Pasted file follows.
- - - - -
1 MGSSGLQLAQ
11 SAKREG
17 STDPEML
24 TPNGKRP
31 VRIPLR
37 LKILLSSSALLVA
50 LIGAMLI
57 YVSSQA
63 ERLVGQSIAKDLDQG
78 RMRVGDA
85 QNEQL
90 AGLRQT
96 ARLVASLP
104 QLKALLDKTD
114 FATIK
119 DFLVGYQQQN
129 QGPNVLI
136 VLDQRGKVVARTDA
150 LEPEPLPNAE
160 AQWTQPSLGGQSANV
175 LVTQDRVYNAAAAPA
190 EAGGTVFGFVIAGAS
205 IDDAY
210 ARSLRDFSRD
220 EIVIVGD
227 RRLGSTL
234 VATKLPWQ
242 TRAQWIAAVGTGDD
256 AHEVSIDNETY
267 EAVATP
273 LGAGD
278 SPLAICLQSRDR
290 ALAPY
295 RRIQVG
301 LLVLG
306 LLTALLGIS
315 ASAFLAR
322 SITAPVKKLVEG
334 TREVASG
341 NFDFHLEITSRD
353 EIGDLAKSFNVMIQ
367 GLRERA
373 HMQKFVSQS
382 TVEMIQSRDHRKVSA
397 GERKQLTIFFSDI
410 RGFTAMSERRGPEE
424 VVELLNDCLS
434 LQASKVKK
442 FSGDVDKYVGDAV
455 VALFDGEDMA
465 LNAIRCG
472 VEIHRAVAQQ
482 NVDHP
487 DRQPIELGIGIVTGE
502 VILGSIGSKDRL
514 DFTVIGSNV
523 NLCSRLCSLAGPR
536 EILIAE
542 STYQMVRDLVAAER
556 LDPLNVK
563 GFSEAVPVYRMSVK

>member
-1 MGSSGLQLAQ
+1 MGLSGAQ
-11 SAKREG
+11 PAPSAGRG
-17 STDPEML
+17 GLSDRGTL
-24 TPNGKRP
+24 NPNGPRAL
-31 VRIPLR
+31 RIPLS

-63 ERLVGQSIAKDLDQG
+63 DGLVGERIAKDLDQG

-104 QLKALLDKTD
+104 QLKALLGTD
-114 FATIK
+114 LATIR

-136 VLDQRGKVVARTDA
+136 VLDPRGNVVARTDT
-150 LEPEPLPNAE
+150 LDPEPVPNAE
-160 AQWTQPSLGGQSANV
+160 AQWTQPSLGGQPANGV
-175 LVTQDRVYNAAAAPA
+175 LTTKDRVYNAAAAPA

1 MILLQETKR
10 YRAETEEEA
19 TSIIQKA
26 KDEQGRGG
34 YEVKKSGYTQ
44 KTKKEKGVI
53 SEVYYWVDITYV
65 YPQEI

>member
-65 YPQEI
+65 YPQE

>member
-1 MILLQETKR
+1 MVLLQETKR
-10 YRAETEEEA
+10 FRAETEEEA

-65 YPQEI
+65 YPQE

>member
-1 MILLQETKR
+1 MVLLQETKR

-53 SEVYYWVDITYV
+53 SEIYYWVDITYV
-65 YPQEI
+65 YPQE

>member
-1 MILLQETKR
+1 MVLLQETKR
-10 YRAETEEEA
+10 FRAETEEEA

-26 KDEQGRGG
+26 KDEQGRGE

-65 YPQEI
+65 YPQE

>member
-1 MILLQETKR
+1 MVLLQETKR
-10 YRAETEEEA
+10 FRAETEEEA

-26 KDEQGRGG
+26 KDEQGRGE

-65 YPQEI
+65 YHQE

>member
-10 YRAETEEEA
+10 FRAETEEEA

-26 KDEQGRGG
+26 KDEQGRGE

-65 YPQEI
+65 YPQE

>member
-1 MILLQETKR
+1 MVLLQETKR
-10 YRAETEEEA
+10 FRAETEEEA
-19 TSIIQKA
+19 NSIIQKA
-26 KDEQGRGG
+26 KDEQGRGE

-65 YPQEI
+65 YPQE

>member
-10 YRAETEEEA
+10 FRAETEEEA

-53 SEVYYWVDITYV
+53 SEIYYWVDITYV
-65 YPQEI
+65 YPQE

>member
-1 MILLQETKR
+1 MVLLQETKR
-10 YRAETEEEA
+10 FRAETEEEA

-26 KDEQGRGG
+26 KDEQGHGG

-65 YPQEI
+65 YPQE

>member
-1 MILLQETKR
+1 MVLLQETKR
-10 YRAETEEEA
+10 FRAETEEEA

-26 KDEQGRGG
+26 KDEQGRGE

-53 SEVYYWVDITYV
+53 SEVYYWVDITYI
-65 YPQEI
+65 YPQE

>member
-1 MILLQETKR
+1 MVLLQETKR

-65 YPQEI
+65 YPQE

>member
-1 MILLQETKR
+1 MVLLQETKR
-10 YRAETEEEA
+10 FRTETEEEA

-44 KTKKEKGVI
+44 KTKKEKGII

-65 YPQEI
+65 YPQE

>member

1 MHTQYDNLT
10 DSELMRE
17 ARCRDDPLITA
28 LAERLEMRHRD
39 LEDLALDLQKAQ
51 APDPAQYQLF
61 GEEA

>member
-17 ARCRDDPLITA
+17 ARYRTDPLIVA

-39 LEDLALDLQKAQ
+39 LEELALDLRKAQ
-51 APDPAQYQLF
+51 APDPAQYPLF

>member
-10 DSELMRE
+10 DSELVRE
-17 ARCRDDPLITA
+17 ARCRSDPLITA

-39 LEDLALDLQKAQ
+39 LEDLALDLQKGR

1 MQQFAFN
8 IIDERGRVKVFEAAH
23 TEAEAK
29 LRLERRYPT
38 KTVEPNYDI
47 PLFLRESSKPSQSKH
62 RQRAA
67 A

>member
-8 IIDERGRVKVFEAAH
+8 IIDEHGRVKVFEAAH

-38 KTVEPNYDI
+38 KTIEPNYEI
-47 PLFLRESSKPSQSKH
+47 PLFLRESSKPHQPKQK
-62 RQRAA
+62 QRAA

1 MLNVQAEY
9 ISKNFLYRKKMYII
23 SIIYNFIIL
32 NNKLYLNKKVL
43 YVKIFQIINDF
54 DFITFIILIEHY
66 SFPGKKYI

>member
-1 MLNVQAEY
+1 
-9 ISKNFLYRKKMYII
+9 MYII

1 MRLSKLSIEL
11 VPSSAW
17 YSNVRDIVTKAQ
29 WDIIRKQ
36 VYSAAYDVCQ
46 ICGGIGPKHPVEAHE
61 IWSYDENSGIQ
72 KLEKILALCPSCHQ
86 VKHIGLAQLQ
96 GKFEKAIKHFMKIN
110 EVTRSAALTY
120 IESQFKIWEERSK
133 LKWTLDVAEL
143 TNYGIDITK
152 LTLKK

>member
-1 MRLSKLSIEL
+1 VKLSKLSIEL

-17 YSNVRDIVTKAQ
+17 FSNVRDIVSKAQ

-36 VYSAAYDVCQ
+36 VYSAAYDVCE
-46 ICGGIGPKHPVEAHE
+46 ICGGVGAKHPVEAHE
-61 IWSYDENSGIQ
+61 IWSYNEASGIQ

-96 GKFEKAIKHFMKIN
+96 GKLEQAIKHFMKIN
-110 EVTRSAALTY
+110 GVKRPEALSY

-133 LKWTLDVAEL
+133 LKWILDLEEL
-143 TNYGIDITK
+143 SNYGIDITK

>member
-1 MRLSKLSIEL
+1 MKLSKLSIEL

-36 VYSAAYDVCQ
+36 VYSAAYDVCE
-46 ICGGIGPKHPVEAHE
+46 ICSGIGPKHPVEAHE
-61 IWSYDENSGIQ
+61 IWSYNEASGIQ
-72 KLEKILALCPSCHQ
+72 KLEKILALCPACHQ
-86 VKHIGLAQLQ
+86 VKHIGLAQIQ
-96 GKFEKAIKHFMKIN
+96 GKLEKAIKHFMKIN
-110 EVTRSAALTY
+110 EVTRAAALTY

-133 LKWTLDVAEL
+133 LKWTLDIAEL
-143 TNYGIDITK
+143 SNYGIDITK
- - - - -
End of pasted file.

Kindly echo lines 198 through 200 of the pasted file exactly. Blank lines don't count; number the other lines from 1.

-17 ARCRDDPLITA
+17 ARYRTDPLIVA

-39 LEDLALDLQKAQ